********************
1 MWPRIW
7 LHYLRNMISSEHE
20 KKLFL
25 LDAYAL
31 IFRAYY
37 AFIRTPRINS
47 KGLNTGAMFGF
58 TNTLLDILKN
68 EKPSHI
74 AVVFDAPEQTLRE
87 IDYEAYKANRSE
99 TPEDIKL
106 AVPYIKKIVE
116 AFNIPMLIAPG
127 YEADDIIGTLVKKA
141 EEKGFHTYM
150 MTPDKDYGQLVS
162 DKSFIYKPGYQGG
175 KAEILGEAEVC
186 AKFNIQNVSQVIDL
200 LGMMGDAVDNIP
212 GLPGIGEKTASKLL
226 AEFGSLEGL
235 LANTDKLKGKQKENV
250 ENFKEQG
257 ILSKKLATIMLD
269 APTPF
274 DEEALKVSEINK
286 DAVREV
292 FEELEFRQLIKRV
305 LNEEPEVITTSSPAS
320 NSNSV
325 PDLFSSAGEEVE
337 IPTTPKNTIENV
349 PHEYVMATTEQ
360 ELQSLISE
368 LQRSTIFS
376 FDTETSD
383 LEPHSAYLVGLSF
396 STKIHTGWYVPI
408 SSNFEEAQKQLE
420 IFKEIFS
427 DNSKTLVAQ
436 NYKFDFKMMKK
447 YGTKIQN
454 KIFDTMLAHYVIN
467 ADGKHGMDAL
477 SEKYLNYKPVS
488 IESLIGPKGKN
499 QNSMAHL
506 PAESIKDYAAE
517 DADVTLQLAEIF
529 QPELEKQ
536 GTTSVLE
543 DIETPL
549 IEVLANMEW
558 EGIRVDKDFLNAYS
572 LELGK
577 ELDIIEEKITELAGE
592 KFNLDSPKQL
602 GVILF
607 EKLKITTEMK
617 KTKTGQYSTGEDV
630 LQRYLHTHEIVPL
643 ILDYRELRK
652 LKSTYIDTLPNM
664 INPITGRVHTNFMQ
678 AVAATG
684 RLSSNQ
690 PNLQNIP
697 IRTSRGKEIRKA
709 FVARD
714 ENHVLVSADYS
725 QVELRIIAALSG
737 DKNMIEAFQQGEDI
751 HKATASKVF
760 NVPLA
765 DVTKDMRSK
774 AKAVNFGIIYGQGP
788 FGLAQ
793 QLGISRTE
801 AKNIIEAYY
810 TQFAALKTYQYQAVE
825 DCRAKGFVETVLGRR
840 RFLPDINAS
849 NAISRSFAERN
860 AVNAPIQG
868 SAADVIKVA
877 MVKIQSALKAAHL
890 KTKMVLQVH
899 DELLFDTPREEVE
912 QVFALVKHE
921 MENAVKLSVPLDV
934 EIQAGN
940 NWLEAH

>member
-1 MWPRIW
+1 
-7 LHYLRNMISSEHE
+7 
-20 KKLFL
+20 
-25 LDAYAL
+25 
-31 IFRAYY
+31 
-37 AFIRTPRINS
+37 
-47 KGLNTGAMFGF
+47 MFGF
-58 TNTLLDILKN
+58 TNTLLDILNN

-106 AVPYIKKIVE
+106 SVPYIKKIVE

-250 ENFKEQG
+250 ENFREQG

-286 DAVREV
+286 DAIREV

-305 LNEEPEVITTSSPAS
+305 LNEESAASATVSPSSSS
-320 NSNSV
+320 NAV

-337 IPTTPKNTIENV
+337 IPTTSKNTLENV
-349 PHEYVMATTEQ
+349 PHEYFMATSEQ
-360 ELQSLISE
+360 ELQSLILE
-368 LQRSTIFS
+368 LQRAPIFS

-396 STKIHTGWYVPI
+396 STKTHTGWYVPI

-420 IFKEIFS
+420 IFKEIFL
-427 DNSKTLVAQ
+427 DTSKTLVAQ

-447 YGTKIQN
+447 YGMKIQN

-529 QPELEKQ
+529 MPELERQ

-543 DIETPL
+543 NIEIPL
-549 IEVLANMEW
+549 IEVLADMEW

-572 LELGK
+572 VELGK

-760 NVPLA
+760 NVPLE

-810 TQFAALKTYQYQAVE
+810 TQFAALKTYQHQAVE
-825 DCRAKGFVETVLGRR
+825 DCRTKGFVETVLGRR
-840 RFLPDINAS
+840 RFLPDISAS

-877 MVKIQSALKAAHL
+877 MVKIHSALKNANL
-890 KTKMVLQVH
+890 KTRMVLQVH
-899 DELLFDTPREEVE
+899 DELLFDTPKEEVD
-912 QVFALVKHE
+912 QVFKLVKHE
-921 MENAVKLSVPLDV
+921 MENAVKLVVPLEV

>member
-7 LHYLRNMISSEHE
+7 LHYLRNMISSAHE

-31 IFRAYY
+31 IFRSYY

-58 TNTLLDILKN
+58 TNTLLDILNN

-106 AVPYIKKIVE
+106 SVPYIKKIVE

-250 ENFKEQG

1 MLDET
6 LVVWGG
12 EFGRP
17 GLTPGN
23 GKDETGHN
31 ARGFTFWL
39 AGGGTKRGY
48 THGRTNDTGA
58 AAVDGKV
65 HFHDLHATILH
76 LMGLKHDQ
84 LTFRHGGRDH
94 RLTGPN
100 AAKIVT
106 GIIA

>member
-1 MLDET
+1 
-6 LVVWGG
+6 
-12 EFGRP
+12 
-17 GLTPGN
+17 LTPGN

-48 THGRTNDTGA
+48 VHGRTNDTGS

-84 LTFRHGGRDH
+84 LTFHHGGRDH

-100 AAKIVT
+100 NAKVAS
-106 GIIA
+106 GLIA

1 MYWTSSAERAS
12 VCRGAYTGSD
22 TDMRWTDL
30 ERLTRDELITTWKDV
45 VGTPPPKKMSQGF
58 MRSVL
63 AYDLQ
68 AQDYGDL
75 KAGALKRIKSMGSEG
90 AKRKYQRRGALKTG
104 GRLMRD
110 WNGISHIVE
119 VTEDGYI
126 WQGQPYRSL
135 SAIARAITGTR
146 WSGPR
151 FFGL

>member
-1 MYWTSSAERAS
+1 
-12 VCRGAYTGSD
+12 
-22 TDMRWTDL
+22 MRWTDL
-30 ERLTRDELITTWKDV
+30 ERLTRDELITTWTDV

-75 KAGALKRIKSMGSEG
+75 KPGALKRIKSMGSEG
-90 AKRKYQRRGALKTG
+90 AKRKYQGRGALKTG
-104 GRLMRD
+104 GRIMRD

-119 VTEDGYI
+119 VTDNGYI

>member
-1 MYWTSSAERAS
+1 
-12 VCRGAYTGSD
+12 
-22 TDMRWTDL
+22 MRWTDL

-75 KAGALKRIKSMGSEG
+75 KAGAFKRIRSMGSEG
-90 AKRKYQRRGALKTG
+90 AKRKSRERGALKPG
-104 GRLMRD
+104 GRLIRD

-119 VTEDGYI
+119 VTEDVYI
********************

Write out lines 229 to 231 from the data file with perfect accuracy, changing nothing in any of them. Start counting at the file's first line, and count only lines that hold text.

-22 TDMRWTDL
+22 MRWTDL
-30 ERLTRDELITTWKDV